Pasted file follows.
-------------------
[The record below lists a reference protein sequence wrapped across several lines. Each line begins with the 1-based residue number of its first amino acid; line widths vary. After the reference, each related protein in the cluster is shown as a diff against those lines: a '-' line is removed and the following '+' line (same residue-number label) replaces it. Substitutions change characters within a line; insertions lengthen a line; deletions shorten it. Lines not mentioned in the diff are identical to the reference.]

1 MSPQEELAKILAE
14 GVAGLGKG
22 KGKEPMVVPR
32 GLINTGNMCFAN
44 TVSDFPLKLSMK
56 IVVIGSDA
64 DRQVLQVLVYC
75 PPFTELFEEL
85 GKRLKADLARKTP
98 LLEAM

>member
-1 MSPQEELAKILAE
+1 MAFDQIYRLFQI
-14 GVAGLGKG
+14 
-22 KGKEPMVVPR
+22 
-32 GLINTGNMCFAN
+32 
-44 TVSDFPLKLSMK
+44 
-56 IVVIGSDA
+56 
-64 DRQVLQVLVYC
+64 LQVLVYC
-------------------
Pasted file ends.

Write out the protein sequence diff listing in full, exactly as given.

[The record below lists a reference protein sequence wrapped across several lines. Each line begins with the 1-based residue number of its first amino acid; line widths vary. After the reference, each related protein in the cluster is shown as a diff against those lines: a '-' line is removed and the following '+' line (same residue-number label) replaces it. Substitutions change characters within a line; insertions lengthen a line; deletions shorten it. Lines not mentioned in the diff are identical to the reference.]

1 MSPQEELAKILAE
14 GVAGLGKG
22 KGKEPMVVPR
32 GLINTGNMCFAN
44 TVSDFPLKLSMK
56 IVVIGSDA
64 DRQVLQVLVYC
75 PPFTELFEEL
85 GKRLKADLARKTP
98 LLEAM

>member
-1 MSPQEELAKILAE
+1 MAFDQIYRLFQI
-14 GVAGLGKG
+14 
-22 KGKEPMVVPR
+22 
-32 GLINTGNMCFAN
+32 
-44 TVSDFPLKLSMK
+44 
-56 IVVIGSDA
+56 
-64 DRQVLQVLVYC
+64 LQVLVYC